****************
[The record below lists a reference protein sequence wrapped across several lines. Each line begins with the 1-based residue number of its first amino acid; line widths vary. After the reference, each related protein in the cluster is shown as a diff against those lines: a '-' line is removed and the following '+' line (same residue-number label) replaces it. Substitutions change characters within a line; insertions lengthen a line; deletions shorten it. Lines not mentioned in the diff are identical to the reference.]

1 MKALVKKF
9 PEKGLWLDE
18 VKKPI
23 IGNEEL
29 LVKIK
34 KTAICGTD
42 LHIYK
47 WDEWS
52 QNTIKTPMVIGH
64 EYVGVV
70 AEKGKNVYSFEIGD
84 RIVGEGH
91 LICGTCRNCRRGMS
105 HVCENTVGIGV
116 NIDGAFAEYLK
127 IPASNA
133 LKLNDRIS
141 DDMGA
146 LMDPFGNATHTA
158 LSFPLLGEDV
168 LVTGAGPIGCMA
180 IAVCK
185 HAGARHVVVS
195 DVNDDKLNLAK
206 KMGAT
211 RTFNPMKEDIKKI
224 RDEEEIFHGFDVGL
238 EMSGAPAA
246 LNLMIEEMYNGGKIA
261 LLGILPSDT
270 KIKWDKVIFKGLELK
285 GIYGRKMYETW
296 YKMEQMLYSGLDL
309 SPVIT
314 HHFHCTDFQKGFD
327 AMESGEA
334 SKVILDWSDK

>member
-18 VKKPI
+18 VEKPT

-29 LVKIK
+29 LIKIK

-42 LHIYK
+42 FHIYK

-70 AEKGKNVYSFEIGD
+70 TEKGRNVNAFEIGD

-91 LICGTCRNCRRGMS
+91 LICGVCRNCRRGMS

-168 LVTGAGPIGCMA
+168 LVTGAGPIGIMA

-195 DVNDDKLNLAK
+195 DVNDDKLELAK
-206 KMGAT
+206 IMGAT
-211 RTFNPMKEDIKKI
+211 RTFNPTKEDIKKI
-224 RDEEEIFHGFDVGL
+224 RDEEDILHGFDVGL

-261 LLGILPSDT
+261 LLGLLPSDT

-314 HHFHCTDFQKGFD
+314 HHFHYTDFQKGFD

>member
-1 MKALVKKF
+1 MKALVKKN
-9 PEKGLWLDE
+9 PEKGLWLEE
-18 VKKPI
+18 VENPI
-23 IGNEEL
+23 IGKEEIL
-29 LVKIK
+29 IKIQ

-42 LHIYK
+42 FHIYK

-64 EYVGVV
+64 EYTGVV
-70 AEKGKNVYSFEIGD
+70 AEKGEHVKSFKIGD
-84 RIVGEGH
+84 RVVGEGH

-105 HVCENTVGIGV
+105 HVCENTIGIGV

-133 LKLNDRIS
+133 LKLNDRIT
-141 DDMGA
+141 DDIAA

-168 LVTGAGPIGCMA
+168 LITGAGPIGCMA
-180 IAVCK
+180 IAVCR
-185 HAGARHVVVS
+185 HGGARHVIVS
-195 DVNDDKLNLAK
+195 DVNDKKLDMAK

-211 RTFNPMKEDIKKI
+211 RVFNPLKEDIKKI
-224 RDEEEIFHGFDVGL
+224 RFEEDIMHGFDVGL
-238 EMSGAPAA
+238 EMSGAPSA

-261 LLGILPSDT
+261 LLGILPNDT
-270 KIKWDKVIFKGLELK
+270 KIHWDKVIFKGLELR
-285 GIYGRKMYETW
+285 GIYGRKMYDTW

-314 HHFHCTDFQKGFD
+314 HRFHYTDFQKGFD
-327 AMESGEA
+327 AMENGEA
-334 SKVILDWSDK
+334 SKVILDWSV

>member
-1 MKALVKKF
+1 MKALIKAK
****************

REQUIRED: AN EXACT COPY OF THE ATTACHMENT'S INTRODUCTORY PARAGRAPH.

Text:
[The record below lists a reference protein sequence wrapped across several lines. Each line begins with the 1-based residue number of its first amino acid; line widths vary. After the reference, each related protein in the cluster is shown as a diff against those lines: a '-' line is removed and the following '+' line (same residue-number label) replaces it. Substitutions change characters within a line; insertions lengthen a line; deletions shorten it. Lines not mentioned in the diff are identical to the reference.]